Wet necrosis with rapid onset

A 73-year-old Afro-Caribbean woman with type 2 diabetes of 30 years' duration, peripheral vascular disease and a previous below-knee amputation attended the diabetic foot clinic with a 2-cm broken blister on her left heel. She was obese and confined to a wheelchair. She did not want to take antibiotics and said she would prefer not to have visits from the district nursing service as her daughter, with whom she lived, would look after the foot. Her daughter was carefully taught to clean and dress the foot, and advised to check it every day. We emphasized the need for immediate return to the diabetic foot clinic if any deterioration occurred. The patient returned to clinic 1 week later, for her routine appointment, with a discharging, malodorous ulcer and extensive deep necrosis. She was admitted to hospital and given intravenous antibiotics. She had angiography but there was severe infrapopliteal disease and no distal arterial run-off. No vascular intervention was feasible and she underwent a second below-knee amputation.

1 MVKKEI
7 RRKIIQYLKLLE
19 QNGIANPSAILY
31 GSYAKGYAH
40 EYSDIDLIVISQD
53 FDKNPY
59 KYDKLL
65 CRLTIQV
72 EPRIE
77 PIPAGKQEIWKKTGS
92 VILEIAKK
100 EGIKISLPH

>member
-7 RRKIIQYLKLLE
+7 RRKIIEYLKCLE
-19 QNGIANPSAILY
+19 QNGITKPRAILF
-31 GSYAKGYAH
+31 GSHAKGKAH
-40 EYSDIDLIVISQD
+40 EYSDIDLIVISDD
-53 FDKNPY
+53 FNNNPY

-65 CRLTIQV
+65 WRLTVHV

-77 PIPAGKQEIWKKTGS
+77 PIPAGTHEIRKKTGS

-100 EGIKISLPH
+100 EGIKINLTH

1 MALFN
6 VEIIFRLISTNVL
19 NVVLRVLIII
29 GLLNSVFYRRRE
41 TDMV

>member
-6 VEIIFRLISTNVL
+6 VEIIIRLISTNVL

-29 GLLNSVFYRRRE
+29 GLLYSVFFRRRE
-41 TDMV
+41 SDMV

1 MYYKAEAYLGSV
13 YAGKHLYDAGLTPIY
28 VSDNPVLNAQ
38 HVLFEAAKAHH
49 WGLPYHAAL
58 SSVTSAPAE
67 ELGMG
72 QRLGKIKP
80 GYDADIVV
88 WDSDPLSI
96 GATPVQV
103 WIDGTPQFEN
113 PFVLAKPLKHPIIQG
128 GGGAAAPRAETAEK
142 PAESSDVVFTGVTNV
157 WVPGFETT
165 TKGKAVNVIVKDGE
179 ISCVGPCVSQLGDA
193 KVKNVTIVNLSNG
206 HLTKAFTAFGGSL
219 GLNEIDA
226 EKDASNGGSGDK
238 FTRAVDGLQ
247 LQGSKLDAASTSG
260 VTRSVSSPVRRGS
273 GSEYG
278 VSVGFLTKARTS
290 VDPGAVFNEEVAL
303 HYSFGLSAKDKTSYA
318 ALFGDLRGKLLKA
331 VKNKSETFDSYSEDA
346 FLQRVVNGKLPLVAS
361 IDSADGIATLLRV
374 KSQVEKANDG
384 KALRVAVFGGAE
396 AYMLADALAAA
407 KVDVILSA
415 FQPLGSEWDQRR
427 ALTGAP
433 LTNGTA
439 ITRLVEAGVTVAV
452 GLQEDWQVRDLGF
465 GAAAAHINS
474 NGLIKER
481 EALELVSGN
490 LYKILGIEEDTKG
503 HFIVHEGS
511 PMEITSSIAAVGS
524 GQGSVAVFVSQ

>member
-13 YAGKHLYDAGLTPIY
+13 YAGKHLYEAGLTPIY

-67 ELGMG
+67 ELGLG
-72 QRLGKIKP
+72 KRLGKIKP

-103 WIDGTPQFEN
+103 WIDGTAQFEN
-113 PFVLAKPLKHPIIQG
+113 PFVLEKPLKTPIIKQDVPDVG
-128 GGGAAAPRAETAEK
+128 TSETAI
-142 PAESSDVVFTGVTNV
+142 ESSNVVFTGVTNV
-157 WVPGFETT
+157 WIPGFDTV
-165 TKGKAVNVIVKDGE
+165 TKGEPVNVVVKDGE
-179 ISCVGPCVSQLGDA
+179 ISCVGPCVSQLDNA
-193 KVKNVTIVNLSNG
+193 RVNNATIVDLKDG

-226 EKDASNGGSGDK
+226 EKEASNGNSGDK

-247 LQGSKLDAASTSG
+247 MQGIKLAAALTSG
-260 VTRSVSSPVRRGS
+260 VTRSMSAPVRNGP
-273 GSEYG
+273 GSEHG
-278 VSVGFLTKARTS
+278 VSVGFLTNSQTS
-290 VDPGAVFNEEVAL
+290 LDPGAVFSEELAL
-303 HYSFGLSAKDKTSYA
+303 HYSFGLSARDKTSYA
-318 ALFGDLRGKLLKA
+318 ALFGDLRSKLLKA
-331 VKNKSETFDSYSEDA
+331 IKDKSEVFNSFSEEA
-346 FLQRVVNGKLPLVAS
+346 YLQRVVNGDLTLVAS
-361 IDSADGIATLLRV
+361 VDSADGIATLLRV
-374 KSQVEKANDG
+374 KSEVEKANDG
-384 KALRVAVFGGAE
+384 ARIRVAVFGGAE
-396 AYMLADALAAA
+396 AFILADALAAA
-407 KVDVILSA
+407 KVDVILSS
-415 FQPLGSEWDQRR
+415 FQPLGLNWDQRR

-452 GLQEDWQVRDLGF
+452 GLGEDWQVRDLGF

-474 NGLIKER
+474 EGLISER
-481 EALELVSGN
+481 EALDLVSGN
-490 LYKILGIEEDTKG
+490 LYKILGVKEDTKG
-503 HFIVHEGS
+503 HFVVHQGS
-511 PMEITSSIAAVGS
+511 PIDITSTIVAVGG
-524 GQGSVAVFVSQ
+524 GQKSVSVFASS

• Ischaemic foot ulcers can become infected rapidly and deteriorate to wet necrosis with alarming rapidity

• Detection of deterioration was rendered more difficult because the patient had very heavily pigmented skin and did not want home nursing visits

• We encourage our patients and their families to be 'critically observant'. At the first appearance of a break in the skin, no matter how small and shallow, they are advised to seek help the same day.

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